With all due respect, gentlemen, I do think that you're being a bit too literal-minded here.
Love it when a renowned Ph.D and Professor of Chemistry tells an English/Education major that he's being "too literal minded."
I often felt that way when my Chem teachers insisted I learn exactly the right formula for all those annoyingly variant carbon/hydrogen/oxygen compounds. And don't get me started on that damned table of elements thing. Precision and correctness are far too literal minded!
What, pray tell, does "too literal minded" mean in this context? Say anything you want? Don't pay attention to what I'm saying, understand what I mean? That comes uncomfortably close to an evangelical license to "make stuff up."
As an extremely amateur linguist (or to be perhaps more literal, should I say 'linguophile") I most certainly understand co-opting existing words to use for new, vague and inexact meanings of something that did not exist before. It's easy, it's natural for us humans, and it works well (and enrichens our living language as a side effect!). But to take a term and eradicate its original basic meaning to replace it with----essentially, thousands of possible meanings and therefore not a singular one... can't be cavalierly dismissed or discarded as being "too literal minded".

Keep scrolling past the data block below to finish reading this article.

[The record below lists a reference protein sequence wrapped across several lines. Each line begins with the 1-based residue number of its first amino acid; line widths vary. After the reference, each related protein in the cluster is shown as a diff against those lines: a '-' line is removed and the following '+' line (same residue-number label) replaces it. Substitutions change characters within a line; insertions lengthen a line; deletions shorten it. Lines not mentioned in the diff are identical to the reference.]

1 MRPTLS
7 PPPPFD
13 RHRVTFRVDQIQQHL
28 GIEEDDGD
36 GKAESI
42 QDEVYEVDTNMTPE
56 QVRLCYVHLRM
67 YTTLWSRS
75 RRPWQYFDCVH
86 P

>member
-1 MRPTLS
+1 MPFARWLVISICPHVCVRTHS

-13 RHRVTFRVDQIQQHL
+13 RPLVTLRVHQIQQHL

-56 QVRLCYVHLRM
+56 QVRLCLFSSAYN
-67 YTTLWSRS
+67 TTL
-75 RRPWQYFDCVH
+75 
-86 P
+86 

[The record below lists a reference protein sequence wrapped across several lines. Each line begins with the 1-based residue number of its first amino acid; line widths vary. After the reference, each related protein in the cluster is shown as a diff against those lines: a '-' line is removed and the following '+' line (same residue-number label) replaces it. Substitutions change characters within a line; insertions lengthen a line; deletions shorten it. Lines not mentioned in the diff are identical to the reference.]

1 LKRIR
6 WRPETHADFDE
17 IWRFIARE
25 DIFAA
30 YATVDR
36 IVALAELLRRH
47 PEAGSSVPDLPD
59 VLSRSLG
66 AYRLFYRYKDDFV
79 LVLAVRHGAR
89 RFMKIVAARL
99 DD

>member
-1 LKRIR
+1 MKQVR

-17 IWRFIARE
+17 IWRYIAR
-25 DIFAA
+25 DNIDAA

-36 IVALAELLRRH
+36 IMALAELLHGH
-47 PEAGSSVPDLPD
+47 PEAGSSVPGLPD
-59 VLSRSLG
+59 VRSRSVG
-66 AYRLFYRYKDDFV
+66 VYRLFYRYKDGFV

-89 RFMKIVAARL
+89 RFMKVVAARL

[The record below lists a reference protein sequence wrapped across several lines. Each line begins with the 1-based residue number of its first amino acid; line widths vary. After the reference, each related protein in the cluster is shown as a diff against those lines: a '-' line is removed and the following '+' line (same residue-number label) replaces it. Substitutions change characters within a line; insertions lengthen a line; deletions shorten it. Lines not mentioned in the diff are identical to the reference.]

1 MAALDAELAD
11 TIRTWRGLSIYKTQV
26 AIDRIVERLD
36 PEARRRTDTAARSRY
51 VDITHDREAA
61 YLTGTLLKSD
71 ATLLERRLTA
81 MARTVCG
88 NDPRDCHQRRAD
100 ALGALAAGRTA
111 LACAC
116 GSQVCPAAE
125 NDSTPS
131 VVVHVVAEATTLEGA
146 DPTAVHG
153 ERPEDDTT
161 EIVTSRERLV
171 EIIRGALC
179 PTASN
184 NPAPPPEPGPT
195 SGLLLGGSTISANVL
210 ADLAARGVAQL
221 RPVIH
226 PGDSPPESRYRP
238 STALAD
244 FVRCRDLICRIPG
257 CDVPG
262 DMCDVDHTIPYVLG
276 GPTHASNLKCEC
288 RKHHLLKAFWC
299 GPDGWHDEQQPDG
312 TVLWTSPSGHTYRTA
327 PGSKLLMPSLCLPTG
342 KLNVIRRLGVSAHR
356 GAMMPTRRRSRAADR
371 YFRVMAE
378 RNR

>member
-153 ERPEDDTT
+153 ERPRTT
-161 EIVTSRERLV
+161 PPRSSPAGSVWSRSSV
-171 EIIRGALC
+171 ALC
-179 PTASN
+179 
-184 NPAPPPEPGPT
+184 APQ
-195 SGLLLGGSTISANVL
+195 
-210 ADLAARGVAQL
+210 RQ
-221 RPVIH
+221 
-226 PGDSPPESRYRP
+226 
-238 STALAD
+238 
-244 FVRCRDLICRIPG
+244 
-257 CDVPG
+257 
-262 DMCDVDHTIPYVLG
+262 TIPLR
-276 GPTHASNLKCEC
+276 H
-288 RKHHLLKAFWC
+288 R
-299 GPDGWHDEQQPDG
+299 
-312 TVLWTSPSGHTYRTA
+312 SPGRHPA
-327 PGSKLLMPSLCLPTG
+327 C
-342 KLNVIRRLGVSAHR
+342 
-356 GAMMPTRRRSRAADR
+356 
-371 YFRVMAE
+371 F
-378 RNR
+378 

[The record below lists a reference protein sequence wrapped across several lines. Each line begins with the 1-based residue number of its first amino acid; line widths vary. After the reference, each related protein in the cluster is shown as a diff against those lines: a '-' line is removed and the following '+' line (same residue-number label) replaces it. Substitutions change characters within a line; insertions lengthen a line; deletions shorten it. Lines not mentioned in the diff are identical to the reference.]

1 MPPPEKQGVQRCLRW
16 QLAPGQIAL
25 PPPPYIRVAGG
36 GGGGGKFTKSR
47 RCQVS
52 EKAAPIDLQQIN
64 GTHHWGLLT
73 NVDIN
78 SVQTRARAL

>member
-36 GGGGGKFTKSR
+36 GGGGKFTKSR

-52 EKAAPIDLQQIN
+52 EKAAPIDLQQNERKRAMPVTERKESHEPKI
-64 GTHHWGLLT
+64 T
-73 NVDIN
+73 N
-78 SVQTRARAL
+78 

Both Thomas and I, and I would hasten to add Brian to the mix, I think with his approval, simply want a somewhat less murky, opaque, vague, rambling definition of what some of these people are talking about. I know that this is a process, and that we need to penetrate through the miasma and mystical mumbo-jumbo of metaphoria as best we can while these thousands of meaningless and distracting, if not magical-thinking based, concepts get hammered out, so that we can get to a point of clearly understanding what the hell all these people are talking about. Or what they mean, versus what they say.
Of course, Thomas already said this with his wonderfully succinct and snark-free "words have consequences" so I'm just blathering (not uncommon, eh?)
Oh, and is it possible to audit your class in "Non-literal Chemistry 101"? Sounds fascinating.